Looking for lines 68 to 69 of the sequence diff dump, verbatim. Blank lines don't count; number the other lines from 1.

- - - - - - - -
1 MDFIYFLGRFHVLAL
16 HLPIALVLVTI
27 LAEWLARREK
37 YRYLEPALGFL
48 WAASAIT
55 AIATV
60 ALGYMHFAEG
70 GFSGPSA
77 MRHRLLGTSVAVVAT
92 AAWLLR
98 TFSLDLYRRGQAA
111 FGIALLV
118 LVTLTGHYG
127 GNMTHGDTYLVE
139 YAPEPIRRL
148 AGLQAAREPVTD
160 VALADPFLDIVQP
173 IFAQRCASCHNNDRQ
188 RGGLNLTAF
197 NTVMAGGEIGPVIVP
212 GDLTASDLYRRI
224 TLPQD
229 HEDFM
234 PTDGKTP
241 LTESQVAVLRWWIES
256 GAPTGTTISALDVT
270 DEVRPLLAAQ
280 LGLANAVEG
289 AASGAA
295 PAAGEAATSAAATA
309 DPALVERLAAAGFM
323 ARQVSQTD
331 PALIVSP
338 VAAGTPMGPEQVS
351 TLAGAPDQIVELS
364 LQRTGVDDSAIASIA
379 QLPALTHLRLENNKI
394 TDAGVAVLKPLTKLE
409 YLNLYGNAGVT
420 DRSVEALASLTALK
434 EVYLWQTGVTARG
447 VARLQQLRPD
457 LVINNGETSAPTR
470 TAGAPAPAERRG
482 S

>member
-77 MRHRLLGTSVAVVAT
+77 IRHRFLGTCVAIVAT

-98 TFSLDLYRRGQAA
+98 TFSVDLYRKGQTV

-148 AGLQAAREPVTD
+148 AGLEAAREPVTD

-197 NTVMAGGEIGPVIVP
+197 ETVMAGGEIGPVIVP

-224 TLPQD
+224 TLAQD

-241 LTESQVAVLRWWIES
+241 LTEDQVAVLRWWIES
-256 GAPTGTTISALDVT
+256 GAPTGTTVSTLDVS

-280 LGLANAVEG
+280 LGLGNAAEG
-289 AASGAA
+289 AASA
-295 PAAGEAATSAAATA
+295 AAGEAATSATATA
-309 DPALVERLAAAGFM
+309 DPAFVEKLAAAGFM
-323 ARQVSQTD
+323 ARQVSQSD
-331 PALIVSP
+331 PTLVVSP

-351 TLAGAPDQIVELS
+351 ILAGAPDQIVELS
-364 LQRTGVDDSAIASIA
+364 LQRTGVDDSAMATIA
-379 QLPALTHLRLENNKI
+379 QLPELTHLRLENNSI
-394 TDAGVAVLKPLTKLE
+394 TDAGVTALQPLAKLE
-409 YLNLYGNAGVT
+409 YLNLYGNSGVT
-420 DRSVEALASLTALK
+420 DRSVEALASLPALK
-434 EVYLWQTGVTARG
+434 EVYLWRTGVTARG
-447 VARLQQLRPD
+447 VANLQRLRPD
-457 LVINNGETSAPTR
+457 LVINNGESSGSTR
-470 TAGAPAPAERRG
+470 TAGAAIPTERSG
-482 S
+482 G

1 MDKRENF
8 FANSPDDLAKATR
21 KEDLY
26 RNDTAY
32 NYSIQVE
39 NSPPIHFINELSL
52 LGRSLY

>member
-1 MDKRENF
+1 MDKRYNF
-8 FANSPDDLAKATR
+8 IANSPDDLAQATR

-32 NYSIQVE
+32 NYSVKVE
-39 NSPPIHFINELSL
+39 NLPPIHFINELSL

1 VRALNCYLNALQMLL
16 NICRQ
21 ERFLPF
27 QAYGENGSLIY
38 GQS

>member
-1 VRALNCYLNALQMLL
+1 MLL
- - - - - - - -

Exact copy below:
+309 DPAFVEKLAAAGFM
-323 ARQVSQTD